Chapter 3, Alyce M. McKenzie “At the Intersection of Actio Divina and Homo Performans: Embodiment and Evocation” pp. 53-66.
McKenzie contrasts “traditional” preaching with preaching in the “new homiletic,” urging adoption of these novel methods as the means to effective preaching. The New Homiletic, which emerged about 1973, stresses poetic and metaphorical language to evoke experience. This was over against old styles of preaching which focused on explaining the biblical texts and their implications. The difficulty with the older style of preaching is that it followed an Aristotelian model which assumed demonstration of truth would be linked to change of attitude and behavior. The rhetorical methods of classical learning were separated, since the Enlightenment, from the truth claims implicit in the logical argument. Therefore, propositional preaching became less effective and increasingly irrelevant. McKenzie endorses more modern views in which the preacher’s performance evokes emotive change, enabling the congregation to embody the message based on the rhetoric rather than the propositions. Thus sermons are to be built on images and illustrations. The preacher thus emphasizes self-diclosure, transparency, and “authenticity” rather than a logical argument. This allows the congregation to embrace the message and be changed as they participate in the message.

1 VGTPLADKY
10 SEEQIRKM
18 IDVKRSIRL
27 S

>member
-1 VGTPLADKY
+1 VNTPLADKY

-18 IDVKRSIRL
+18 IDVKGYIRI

I find this a frightening idea. It feeds an erosion of definitive truth and puts our own hearts in the seat of authority.